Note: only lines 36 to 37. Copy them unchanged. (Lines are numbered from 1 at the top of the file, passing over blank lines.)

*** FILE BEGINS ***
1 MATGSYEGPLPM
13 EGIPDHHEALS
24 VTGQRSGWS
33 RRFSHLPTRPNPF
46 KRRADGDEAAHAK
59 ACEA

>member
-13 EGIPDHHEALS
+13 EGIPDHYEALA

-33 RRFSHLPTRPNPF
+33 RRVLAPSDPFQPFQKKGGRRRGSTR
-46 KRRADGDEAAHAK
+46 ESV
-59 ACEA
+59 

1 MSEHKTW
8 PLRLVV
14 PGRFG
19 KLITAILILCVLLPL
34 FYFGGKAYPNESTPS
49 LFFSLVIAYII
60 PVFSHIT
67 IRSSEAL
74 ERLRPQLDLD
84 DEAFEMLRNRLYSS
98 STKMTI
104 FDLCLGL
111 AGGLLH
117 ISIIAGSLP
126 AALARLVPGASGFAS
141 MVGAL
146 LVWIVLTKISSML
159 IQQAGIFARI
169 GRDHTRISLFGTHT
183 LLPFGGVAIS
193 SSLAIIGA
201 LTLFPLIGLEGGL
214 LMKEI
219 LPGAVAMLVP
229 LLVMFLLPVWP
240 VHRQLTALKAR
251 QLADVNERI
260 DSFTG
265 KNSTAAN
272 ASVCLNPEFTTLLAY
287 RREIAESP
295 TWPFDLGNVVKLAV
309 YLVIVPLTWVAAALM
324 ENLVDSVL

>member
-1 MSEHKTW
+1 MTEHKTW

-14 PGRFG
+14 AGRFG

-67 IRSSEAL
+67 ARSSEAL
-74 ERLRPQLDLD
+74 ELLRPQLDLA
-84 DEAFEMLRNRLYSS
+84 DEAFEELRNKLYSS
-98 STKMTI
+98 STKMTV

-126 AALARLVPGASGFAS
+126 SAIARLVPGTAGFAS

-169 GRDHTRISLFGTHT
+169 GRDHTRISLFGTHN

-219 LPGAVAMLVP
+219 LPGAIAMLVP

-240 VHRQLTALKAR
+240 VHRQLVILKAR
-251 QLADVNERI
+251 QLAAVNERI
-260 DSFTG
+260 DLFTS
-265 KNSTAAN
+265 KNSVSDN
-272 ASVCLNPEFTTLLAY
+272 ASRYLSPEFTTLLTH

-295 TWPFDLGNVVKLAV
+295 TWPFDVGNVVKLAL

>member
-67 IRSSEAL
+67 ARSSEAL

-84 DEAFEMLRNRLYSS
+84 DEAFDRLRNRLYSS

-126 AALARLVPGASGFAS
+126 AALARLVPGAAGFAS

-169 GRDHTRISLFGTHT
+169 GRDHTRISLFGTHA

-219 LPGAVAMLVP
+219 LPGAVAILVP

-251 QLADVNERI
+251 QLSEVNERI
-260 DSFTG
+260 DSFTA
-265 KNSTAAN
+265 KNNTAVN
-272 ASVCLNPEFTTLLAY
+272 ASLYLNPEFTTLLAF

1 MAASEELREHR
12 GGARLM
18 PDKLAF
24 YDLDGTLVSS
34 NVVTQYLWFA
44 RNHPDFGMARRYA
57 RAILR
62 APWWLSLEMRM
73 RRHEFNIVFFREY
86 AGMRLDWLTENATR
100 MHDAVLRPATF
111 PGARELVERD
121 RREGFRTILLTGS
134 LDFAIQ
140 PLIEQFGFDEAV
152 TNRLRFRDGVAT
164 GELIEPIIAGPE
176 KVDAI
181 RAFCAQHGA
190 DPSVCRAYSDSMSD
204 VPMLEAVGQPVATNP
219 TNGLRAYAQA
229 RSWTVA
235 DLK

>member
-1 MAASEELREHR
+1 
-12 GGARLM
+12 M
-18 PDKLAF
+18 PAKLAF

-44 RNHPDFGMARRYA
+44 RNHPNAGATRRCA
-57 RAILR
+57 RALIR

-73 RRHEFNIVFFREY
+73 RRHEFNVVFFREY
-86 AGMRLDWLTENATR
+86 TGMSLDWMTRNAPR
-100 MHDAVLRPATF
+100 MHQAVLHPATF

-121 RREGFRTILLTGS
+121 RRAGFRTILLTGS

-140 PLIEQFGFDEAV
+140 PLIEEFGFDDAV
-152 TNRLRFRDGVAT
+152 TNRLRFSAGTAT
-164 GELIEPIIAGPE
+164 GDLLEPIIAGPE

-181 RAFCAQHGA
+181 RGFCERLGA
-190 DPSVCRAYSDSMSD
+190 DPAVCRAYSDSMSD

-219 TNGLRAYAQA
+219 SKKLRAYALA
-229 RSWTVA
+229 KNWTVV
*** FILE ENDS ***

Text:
193 SSLAIIGA
201 LTLFPLIGLEGGL